"I am very dark in person" -Pakistan Press Foundation (PPF)

Paksitan Press Foundtion

“I am very dark in person”

Pakistan Press Foundation

Mohsin Abbas Haider completes over a decade in the industry this year. While it wasn’t until Nabeel Qureshi and Fizza Ali Meerza’s Na Maloom Afraad (2013) that Haider rose to prominence, he has been a part of broadcasts like the 4 Man Show and BNN that spun on the political happenings of Pakistan.

“I was actually waiting to be credited for something substantial again,” he says, relieved at the success of Na Maloom Afraad. “I had a great start on television with Muqabil but for cinema I needed a huge film, and maybe that’s why I worked this hard on my role.”

While NMA 2 is undoubtedly a potential hit, it comes out during a time when local cinema is going through a dry spell. Despite there being no major critical or commercial success this year, Mohsin seems hopeful. “I think we also lost a lot of audience when Indian films got banned and it got worse because of the kind of films we’ve been making,” he goes into the depth of the matter. “For some reason I’m not able to point my finger at what went wrong; either the audience has higher standards now or they’re tuned to a different kind of cinema. However, at least I know that people

“I for one have become very selective about the films I take up,” he continued. “I get at least one call daily from somebody who’s making a film, which means everyone’s trying their hand at it, but they don’t realize it’s a risky business.”

Speaking of substandard content, Mohsin starred alongside Ushna Shah and Mohib Mirza in Jawad Bashir’s forgettable 2016 release, Teri Meri Love Story (TMLS). “I don’t regret doing it,” he says in his defense. “I feel ‘regret’ is a big word. But I do wish that the promotion or execution (of the film) could’ve been done better.”

Fast forward to the present and the second instalment of the NMA franchise not only sees Mohsin come back as Moon, but Fahad Mustafa, Javed Sheikh and Urwa Hocane also return in their respective characters, while Hania Amir and Nayyar Ejaz join the cast. Before going any further, Haider shared how the team had evolved from when he last collaborated three years ago.

“I think we’ve all matured as artists and maybe that’s why we were able to wind up the shoot really quick. Nabeel and Fizza had their homework done before we flew to Cape Town,” he said of the cast and crew’s progress. “Most of our crew was from there only and the shoot was professional and prompt.”

Having shot outside of Pakistan for the very first time, Mohsin says he was at ease shooting in South Africa, where he also got to flaunt his newly toned and ripped physique. Was it necessary for his character to beef up?

“Moon, the character that I play, has gone international. He owns a club, his wardrobe has changed, as has his hairstyle, so it was actually the character’s demand,” he sustained. “There’s only one song where I’m shirtless and that is actually because it’s a situation; you’ll understand when you watch the film for yourself. If I was asked to do it just for the sake of it, I never would have. But if I’m tasked something and I know it’s worth the determination, I go after it.”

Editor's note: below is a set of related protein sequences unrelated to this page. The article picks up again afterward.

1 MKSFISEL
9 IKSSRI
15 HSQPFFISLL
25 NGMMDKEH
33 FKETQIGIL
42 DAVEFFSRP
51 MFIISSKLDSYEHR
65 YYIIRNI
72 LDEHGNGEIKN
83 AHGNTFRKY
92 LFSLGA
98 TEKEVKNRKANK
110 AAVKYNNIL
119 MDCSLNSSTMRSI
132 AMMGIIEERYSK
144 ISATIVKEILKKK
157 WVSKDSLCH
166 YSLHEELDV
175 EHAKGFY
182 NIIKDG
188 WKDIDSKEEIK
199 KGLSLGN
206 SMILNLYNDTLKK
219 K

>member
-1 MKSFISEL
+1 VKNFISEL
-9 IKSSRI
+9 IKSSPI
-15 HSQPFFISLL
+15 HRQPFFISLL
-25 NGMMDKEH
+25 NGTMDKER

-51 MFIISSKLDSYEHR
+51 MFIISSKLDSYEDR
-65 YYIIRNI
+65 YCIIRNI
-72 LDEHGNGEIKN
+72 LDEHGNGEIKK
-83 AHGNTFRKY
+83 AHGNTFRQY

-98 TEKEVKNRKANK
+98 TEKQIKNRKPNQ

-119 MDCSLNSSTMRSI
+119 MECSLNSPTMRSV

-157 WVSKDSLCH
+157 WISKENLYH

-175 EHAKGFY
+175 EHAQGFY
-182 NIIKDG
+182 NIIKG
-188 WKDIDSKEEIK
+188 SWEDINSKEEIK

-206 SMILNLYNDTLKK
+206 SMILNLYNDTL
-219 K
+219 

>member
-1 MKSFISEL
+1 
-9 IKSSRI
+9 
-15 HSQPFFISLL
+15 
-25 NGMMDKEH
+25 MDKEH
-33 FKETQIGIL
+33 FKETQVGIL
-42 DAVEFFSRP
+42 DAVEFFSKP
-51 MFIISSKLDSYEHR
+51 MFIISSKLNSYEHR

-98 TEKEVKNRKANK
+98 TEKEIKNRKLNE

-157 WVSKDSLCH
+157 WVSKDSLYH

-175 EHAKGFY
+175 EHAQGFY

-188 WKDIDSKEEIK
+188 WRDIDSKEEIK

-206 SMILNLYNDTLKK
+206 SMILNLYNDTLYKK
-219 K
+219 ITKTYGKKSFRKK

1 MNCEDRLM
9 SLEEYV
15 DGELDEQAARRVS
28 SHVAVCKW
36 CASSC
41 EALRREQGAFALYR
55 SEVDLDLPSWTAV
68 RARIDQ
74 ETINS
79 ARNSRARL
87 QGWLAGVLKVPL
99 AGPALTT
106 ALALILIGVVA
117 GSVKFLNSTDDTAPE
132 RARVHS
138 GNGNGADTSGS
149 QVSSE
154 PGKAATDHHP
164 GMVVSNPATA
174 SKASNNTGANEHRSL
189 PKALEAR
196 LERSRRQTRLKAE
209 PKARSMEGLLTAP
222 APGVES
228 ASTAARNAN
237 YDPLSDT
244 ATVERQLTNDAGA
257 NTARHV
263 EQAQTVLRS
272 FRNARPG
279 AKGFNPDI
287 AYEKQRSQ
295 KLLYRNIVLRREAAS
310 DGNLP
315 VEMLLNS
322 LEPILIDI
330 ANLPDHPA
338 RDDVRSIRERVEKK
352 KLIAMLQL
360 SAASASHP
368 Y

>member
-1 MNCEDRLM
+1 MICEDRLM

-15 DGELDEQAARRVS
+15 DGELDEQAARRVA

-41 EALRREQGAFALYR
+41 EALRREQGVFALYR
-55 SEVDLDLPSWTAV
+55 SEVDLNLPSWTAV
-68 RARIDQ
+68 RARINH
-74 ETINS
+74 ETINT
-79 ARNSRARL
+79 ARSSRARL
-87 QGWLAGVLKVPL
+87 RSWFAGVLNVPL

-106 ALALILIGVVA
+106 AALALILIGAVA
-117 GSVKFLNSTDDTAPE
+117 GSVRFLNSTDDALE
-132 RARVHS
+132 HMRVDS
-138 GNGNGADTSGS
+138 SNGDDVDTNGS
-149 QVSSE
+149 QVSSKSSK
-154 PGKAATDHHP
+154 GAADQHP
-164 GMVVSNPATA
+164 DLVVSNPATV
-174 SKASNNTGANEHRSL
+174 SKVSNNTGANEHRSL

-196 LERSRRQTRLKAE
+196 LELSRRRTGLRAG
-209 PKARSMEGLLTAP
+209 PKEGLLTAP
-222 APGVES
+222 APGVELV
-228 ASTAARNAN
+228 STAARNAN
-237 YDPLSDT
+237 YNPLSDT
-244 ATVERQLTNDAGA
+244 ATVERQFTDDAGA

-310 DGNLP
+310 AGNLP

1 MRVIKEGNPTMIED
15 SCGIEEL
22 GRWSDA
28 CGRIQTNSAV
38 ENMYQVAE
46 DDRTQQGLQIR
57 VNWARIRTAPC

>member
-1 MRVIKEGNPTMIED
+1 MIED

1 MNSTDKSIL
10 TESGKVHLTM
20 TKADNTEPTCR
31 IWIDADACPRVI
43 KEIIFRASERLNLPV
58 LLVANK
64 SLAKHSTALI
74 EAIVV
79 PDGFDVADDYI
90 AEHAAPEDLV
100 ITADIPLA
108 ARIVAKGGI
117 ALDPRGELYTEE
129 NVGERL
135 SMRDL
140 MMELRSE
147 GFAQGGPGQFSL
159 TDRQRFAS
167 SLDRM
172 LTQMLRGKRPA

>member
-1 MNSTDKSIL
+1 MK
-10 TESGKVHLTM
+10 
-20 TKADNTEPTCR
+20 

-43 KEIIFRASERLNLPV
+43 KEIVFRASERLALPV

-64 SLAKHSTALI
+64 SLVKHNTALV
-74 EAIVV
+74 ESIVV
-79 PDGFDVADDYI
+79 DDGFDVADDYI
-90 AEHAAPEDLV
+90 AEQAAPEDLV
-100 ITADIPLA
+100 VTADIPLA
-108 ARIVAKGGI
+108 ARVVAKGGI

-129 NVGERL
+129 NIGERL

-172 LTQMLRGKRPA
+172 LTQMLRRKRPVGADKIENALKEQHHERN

A realist at heart, Mohsin also continues to feature in the satirical talk show, Mazaaq Raat, despite being accused of over-exposure. To him, Mazaaq Raat sustains his household and saves him from complete dependence on cinema. “I remember the first music video that I put out, giving it my all financially; it failed to generate revenues and because of that only, no matter what people say, Mazaaq Raat is my bread and butter,” he says with a hint of pride.

“After having done a film and Coke Studio, people from within the industry suggested I should leave Mazaaq Raat, but I’m very happy working on that set. I see people waiting for their payments for months and I can’t afford to do that,” he adds, pragmatically. “I’ve struggled my way up and I know how difficult it is to earn a hefty salary. Even Atif asked me when he came to the show if I’m happy with the job and I think I am. There’s an emotional attachment to the show as well. I just hope that the part where I perform before breaks is discontinued.”

Known for being the industry’s funnyman, Mohsin has often been stereotyped as a humorist. “My fans expect me to entertain them when they meet me, but I am very dark in person so I fail to live up to their expectations,” he professed.

“People haven’t seen my serious side, reflected in my Coke Studio single, ‘Uddi Jaa’ and my serial, Muqabil to some extent,” he continued. “I feel the actor inside me belongs to theatre; it’s someone who craves art cinema and hopes to work in biopics like Shah. There’s so much more to be done and achieved, as a writer, musician and actor. I feel the journey has just begun.”

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